Say what you want about Iran, one of its best moves was to revoke its invitation to deposed Hamas prime minister Ismail Haniyeh to attend the Non-Aligned Summit in Tehran at the end of the month.
Haniyeh’s announcement earlier in the week that he would accept Iran’s invitation to attend the summit got quite a few knickers in a bind, President Mahmoud Abbas and Prime Minister Salam Fayyad in particular. A day after the news broke, Fayyad called on Haniyeh to turn down the invite, saying his attendance would rattle the already shaky reconciliation efforts, would undermine the PLO’s representation of the Palestinians and would only further consolidate the political split.
Then came yet another twist of events. Yesterday, Haniyeh suddenly “changed his mind” saying he would not travel to Iran, all for the sake of Palestinian national unity. While this may sound like a noble sacrifice, turns out, it is not exactly true. Apparently, Haniyeh only received an unofficial invitation from Iran’s spiritual leader Ali Khamenei with President Mahmoud Ahmadinejad sending the real invite –” that is, from one head of state to another –” solely to President Abbas. What with the uproar, even Khamanei was forced to reportedly rescind his invitation, leaving Haniyeh like Aesop’s fox and the sour grapes.
As it stands, if anyone is going to Tehran, it will be President Abbas, who huffed and puffed about not allowing anyone to mess with the Palestinians’ real representatives. Truth be told, it’s a good thing in any case. The Palestinians are in no need of more than one representative, regardless of whether the PA or the PLO makes a wrong move from time to time. Historically the PLO has always been the sole representative of the Palestinians and nothing or no one should be able to change that without complete consensus by all.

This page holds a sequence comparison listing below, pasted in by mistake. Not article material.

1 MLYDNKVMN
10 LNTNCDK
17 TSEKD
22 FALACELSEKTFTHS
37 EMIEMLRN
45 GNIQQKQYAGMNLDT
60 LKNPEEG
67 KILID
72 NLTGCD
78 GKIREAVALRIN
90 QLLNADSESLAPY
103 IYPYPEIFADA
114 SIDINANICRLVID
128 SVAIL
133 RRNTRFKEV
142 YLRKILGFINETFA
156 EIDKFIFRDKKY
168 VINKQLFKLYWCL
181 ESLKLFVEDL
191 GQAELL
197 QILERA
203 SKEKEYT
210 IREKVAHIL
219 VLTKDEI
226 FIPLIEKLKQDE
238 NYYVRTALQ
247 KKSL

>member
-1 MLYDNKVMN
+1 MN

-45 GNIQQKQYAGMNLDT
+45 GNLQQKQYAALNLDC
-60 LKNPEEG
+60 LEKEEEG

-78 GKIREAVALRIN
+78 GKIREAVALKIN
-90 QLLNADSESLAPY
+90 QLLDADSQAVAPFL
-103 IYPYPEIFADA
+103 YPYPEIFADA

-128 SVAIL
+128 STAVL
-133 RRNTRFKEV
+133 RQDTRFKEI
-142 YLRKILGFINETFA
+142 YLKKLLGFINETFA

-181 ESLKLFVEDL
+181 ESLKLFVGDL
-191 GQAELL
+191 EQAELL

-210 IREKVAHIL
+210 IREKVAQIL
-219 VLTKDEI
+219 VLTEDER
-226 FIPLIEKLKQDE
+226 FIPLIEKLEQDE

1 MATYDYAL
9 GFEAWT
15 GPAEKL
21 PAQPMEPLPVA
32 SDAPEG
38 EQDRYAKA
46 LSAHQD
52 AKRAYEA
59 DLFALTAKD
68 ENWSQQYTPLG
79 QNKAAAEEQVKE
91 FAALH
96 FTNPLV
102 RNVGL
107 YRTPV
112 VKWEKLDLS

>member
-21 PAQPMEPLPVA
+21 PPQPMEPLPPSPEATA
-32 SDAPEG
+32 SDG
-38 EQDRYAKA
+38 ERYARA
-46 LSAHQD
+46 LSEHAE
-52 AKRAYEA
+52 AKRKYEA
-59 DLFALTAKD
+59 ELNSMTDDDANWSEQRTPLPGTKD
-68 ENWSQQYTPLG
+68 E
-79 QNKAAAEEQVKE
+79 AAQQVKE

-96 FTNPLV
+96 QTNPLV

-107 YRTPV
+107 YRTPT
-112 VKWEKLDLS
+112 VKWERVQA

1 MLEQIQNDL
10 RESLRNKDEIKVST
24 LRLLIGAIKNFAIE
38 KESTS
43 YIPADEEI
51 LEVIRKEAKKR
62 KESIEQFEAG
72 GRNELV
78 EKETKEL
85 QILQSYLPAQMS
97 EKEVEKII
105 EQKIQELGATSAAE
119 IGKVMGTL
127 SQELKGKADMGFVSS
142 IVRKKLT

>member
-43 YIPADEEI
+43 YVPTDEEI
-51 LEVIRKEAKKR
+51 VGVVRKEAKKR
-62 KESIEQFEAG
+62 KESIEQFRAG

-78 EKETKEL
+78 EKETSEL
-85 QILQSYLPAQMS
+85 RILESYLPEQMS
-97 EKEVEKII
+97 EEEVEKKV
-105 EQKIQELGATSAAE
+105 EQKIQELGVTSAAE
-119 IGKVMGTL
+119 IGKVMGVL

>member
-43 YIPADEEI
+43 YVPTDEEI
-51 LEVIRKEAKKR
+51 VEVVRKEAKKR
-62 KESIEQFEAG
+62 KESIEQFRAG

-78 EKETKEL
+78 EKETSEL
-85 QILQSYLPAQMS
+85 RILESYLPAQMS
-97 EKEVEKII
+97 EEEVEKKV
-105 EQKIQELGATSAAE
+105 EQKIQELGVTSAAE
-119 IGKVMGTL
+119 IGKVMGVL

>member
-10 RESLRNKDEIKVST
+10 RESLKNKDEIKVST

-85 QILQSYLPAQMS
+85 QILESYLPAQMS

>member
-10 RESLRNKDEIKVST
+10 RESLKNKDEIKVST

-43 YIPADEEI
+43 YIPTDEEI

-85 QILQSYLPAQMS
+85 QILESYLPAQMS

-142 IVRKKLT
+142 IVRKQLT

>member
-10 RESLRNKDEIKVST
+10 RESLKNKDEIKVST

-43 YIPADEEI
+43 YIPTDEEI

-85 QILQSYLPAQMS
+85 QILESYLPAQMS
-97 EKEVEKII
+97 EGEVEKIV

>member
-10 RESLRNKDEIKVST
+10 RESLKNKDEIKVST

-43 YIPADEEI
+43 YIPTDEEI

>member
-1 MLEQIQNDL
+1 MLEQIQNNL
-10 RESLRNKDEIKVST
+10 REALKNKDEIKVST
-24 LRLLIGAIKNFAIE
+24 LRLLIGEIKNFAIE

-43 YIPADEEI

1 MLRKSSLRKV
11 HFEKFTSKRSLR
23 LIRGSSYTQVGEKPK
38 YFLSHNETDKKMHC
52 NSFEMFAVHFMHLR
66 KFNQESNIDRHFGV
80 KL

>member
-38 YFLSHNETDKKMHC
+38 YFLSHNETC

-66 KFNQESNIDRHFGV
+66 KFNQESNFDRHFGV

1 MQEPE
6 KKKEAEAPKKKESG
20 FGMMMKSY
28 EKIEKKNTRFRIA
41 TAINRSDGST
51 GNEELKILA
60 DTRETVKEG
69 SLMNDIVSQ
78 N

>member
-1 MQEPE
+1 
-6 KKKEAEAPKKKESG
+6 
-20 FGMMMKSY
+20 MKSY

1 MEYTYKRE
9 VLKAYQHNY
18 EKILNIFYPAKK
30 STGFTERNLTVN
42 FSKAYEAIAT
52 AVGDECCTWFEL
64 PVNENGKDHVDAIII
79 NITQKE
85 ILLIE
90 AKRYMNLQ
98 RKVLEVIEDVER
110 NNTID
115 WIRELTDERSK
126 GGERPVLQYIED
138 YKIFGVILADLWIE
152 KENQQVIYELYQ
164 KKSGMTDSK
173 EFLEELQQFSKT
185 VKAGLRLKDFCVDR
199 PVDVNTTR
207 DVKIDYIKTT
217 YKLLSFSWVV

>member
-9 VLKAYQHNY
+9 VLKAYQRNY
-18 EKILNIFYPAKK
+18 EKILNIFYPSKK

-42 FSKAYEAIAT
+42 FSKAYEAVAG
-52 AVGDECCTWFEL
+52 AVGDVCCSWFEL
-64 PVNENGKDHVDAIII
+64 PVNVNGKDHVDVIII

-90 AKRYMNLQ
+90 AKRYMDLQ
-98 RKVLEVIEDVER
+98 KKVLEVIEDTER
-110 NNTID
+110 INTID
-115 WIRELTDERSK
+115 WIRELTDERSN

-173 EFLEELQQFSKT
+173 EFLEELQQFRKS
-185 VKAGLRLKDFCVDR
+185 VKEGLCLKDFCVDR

Besides, Hamas, in its delusional glory, has come to believe that it is the rightful representative of the people, at least in the Gaza Strip. Egypt gave it a taste of this when its new government invited Hamas’ leaders to meet in Cairo, giving them the red carpet treatment. Unfortunately for the Egyptians and to the misfortune of Hamas, the Sinai operation, which claimed the lives of 16 innocent Egyptian soldiers, burst that short-lived bubble and all of Hamas’ expectations along with it. Today, Hamas is scrambling just to return the situation back to what it was before Mohammed Mursi won the elections much less to what it believed would happen once the Muslim Brotherhood took power in Egypt. That is, all those illusions of grandeur –” of Hamas officials being received as heads of state in Cairo and of Palestinians from Gaza going in and out of Egypt unchecked — all went down the drain with the first suspicion of Palestinian involvement in the Sinai operation.
But back to Iran. Some say its intentions for inviting Haniyeh were hardly pure either; it wanted to send a clear message to Mursi that Iran would maintain hold of the Palestinian file (at least where Hamas is concerned) and not relinquish its control to some newbie on the block.
But in any and all cases, the Palestinians do not need one more nail in the coffin of their reconciliation efforts. President Abbas is still the Palestinian leader recognized by most of the world and most Palestinians and so he will remain, at least if and until a new leader is elected.
But until then, neither Hamas nor Israel — even in its most sinister incarnation of its foreign minister Avigdor Lieberman –” can delegitimize the PLO or its representatives even if they tried. For whatever reasons Iran backtracked or “clarified” who exactly was invited to the Non-Aligned summit (and who was not), we should be happy that it did.